(2) A drug manufacturer or labeler that sells prescription drugs in the state may voluntarily elect to enter into a rebate agreement with the department.
(3) The secretary shall negotiate the terms of the rebate from a manufacturer or labeler, taking into consideration the rebate calculated under the medicaid rebate program pursuant to 42 U.S.C. Sec. 1396r-8, the average wholesale price of prescription drugs, and any other available information on prescription drug prices and price discounts.
(4) If a drug manufacturer or labeler elects not to agree to a rebate, the secretary shall review those manufacturer's products for prior authorization for the state medicaid program pursuant to chapter 74.09 RCW, and take similar actions involving prior authorization or formularies for any other state-funded prescription drug program. The secretary shall adopt rules creating clear procedures for the implementation of this subsection. The names of manufacturers and labelers that do not enter into rebate agreements are public information and the department shall release this information to the public. The secretary shall also publicize to doctors, pharmacists, and other health professionals information about the relative cost of drugs produced by manufacturers and labelers that enter into rebate agreements compared to those who do not enter into rebate agreements.
NEW SECTION. Sec. 4. A retail pharmacy shall discount the price of prescription drugs sold to program participants.
(1) The department shall establish discounted prices for drugs covered by a rebate agreement and shall promote the use of efficacious and reduced-cost drugs, taking into consideration reduced prices for state and federally capped drug programs, differential dispensing fees, administrative overhead, and incentive payments.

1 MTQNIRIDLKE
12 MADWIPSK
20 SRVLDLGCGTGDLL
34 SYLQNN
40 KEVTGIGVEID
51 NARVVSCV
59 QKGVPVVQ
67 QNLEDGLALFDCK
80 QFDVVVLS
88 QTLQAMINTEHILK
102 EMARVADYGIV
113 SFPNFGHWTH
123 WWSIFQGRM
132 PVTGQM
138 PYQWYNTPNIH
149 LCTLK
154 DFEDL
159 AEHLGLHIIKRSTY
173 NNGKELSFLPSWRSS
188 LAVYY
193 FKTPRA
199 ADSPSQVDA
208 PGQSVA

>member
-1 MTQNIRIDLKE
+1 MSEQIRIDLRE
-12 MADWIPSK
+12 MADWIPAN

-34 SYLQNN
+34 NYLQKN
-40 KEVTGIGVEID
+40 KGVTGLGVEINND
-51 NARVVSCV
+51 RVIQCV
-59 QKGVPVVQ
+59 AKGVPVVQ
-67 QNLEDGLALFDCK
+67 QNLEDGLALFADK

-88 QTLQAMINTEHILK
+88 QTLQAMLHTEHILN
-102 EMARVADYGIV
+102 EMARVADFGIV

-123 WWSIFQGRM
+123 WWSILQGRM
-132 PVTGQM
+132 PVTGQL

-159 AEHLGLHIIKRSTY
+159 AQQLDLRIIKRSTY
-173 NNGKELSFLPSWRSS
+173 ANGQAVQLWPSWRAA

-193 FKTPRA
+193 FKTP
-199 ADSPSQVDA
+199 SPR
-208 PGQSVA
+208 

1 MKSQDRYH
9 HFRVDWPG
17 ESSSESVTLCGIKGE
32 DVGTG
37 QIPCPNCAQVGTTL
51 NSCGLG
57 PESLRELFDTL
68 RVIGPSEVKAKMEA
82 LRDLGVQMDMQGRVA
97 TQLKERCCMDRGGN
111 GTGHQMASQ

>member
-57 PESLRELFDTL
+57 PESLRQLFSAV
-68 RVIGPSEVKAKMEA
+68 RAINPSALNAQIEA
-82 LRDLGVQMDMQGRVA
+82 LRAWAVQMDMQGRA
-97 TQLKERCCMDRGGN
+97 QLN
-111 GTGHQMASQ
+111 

(2) Beginning no later than January 1, 2002, a retail pharmacy shall offer prescription drugs at or below the average wholesale price, minus six percent, plus a dispensing fee designated by the secretary. These initial price levels shall be calculated by the secretary and the dispensing fee shall not be less than that provided under the state medicaid program. The average wholesale price is the wholesale price charged on a specific commodity that is assigned by the drug manufacturer and is listed in a nationally recognized drug pricing file.
(3) No later than October 1, 2002, a retail pharmacy shall offer prescription drugs at or below the initial price levels specified in subsection (2) of this section minus the amount of any rebate paid by the state to the retail pharmacy. These discounted price levels shall be calculated by the secretary. In determining the discounted price levels, the secretary shall consider an average of all rebates weighted by sales of drugs subject to these rebates over the most recent twelve-month period for which the information is available.
NEW SECTION. Sec. 5. All residents of the state are eligible to participate in the program. The department shall establish simplified procedures for issuing program enrollment cards to eligible residents. The department shall undertake outreach efforts to build public awareness of the program and maximize enrollment by eligible residents.
NEW SECTION. Sec. 6. (1) The board of pharmacy, created under RCW 18.64.001, shall adopt rules requiring disclosure by retail pharmacies to program participants of the amount of savings provided as a result of the program. The rules must protect information that is proprietary in nature.
(2) The department may not impose transaction charges on retail pharmacies that submit claims or receive payments under the program.
(3) A retail pharmacy shall submit claims to the department to verify the amount charged to program participants.
(4) On a weekly or biweekly basis, the department shall reimburse a retail pharmacy for discounted prices provided to program participants and dispensing fees set by the secretary.